The Unknown Citizen
How we cite our quotes:
Both Producers Research and High-Grade Living declare
He was fully sensible to the advantages of the Instalment Plan
And had everything necessary to the Modern Man,
A phonograph, a radio, a car and a frigidaire. (lines 18-19)
The State and corporations depend on one another, so the State is happy when the Unknown Citizen buys stuff from corporations. The people with the most money in a society are almost always the ones with the most power. The monument is designed to manipulate the viewer by convincing him or her that these expensive appliances are "necessary." This is still how advertising works today: "You mean you don’t have the newest iPod?"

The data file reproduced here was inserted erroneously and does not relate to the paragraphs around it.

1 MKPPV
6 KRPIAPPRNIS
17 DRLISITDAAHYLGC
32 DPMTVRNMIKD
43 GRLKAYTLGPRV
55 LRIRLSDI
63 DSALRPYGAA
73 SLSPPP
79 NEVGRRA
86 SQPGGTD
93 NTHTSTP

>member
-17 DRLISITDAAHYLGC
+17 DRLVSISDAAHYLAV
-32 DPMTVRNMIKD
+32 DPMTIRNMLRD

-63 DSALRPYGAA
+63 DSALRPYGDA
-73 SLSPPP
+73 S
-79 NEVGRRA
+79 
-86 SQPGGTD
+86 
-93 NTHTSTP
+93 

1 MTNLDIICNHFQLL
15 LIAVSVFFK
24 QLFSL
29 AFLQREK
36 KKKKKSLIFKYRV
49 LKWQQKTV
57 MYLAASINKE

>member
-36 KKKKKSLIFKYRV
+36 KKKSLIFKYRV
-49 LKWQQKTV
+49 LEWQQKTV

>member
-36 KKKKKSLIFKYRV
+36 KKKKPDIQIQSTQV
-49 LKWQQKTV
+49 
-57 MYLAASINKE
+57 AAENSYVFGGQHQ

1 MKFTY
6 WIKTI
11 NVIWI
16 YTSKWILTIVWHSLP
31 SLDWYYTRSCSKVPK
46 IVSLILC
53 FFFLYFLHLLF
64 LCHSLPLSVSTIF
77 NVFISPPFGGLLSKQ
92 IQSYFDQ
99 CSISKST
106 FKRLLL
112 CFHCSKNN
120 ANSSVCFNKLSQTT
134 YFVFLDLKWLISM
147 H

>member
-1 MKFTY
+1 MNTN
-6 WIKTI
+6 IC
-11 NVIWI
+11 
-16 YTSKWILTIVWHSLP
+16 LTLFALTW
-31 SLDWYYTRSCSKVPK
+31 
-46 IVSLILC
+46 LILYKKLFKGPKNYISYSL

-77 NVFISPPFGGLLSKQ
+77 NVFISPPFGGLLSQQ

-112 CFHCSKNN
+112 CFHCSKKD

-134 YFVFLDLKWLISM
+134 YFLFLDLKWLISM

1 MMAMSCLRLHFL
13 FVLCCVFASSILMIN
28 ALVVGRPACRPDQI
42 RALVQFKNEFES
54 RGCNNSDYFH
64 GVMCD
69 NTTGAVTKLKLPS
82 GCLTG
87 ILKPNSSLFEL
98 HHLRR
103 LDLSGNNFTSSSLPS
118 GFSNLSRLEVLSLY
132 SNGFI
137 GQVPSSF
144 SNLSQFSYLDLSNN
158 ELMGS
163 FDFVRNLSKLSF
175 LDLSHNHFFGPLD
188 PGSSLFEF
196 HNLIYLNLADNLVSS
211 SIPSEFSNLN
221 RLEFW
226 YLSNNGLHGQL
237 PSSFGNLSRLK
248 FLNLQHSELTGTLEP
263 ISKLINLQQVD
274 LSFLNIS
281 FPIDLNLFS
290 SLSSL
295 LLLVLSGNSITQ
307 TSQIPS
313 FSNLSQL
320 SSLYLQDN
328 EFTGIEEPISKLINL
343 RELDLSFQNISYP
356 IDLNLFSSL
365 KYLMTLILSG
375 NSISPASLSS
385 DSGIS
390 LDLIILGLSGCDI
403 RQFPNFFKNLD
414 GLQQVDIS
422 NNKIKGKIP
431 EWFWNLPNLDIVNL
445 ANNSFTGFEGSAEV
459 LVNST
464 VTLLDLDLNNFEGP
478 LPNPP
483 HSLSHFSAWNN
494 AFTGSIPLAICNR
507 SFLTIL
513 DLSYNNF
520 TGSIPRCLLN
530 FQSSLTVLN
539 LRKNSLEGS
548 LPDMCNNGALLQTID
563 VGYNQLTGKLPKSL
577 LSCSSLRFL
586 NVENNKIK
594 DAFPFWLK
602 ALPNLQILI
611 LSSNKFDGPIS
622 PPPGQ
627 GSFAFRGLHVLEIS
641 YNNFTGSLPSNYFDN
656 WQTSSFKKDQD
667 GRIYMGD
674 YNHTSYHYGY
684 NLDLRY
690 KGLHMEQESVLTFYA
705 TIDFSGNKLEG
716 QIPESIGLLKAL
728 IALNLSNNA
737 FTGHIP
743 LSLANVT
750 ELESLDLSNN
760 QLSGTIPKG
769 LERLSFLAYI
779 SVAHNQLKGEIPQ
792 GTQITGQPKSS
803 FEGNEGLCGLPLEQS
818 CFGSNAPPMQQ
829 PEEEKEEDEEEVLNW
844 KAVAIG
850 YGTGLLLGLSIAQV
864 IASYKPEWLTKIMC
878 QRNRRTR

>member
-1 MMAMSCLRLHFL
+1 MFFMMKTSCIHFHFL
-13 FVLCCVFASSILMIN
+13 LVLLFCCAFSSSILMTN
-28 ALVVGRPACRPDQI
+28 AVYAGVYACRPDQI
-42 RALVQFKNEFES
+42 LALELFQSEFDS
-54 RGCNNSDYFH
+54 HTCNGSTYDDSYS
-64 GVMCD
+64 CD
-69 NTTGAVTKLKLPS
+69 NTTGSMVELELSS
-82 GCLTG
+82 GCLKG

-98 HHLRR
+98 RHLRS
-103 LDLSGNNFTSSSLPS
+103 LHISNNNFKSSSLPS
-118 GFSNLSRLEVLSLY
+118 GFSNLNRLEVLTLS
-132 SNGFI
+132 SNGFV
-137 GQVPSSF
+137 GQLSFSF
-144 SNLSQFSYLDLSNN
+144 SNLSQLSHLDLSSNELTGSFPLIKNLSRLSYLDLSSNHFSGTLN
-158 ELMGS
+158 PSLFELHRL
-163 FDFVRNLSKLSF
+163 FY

When there was peace, he was for peace: when there was war, he went. (line 24)
Who decides when there is peace and when there is war? Usually, the people who deploy the troops: the government. Sometimes war is inevitable and necessary, but sometimes it’s not, and it sounds like the Unknown Citizen was not one to ask questions. If no one asks questions, the State can do almost whatever it wants. The "war" referred to here could be World War I, which made a huge impact on the psyche of Europeans like Auden. But, ominously, this poem was also written around the time World War II started. If you want to read a great Auden war poem, check out "September 1, 1939".
Which our Eugenist says was the right number for a parent of his generation. (line 26)
The Eugenist manipulates people by telling them how many kids they should have. Although Eugenics become something of a dirty word after Hitler came along, some countries still practice a version of population control. Again we see that the UC had an appropriate lifestyle when it came to his children.